Here’s where I need to point out that stress in and of itself isn’t a bad thing (and physical stress from exercise has been shown to have more beneficial qualities than psychological stress, such as this 2015 review points out). The hormones produced by our fight-or-flight response are designed to be helpful in the moment – for example, cortisol and adrenaline work together to turn stored carbohydrate into immediate useable energy. Additionally, cortisol is a life-sustaining and required hormone that aids in metabolism, immune responses, anti-inflammatory actions and central nervous system activation.
The problem occurs when the fight-or-flight response becomes chronically, constantly activated. For example, if you are repeatedly skipping out on 7-9 hours of sleep, always taking on too much work (so much so, it’s now cutting into your relaxation time), eating poor quality/processed or restaurant/takeout food more often than not because you’re too busy to make good food (plus heck, you deserve a treat!) and still faithfully busting your butt to get in every single workout session or run in – chances are your fight-or-flight response to stress is constantly turned on.
The right amount of cortisol is no longer circulating in your body. With chronic activation of this stress response now there is too much cortisol. And if it’s allowed to continue, eventually there will not be enough, as the mechanisms stop working as effectively. This is not good.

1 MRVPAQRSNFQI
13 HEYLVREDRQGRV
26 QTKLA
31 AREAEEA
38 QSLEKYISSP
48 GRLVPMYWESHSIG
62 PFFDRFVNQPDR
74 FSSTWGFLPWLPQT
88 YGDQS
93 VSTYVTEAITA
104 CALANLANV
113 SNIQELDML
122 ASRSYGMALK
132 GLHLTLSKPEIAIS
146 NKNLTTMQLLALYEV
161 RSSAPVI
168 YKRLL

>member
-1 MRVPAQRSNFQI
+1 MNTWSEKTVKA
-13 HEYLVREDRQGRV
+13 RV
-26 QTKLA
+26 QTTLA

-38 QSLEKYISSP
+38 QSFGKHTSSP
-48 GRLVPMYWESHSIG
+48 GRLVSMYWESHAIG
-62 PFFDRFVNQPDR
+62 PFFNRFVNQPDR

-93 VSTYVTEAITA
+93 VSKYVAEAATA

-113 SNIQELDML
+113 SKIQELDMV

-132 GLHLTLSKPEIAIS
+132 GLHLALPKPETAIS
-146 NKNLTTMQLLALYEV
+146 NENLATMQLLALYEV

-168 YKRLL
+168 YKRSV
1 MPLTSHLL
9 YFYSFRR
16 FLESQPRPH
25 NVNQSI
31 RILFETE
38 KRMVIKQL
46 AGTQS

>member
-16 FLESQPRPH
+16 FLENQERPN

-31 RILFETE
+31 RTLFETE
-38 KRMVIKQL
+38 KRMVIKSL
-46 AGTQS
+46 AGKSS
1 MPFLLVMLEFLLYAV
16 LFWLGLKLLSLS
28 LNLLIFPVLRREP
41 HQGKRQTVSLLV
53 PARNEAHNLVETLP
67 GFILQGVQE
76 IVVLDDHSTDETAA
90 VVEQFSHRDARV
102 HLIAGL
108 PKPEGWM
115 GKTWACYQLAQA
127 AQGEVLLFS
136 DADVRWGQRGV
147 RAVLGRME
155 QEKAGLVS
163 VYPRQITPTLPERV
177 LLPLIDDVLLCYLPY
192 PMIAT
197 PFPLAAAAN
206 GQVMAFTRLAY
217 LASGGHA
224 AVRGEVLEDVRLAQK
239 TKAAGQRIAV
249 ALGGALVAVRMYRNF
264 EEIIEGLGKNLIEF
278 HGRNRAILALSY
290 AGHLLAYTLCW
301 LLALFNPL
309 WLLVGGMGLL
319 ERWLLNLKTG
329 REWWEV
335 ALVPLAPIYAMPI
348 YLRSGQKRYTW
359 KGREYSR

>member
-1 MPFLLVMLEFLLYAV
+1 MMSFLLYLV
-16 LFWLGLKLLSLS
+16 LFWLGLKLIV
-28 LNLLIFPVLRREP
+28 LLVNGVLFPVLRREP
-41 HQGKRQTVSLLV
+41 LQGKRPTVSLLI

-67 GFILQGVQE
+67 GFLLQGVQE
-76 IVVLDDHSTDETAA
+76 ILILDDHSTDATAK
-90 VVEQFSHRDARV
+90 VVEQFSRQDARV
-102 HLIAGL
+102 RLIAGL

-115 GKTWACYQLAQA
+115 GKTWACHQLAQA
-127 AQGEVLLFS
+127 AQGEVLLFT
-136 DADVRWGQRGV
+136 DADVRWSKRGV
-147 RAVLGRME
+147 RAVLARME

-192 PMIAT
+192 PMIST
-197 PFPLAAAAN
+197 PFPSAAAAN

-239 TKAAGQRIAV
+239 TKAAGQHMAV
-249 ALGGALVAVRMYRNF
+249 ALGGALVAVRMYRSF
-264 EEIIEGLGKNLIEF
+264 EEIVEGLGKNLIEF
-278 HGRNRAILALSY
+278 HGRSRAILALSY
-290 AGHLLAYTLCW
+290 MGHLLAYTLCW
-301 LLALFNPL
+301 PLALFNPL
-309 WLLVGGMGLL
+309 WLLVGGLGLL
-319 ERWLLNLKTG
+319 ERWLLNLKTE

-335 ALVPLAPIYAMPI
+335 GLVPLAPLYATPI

You might end up having trouble sleeping at night (even though you feel like you could fall asleep during the day) and often feel overly anxious, irritable or moody. You might crave sugary, fatty or salty foods, or feel like all of a sudden any exercise exhausts you. You might experience skin rashes and/or acne, have numbness or tingling in your arms and/or legs, or maybe experience tinnitus (ringing in the ears). And the list goes on. Not good at all.
This is, in fact, exactly what happened to me 6 months ago. Post 100-miler, I jumped right back into training and racing all the while eating far too many ‘treats’ and ignoring my green smoothies and tart cherry recovery shakes. What can I say – somehow I rationalized rewarding myself with all the wine and cinnamon buns (with icing I might add!) for having successfully trained for and completed my 100-miler of course. I was going to bed too late most nights yet still getting up with my 5:30am alarm. I took on a huge load of work as the New Year rolled around and ended up working many evenings instead of making dinner and enjoying time with my husband and our furkids.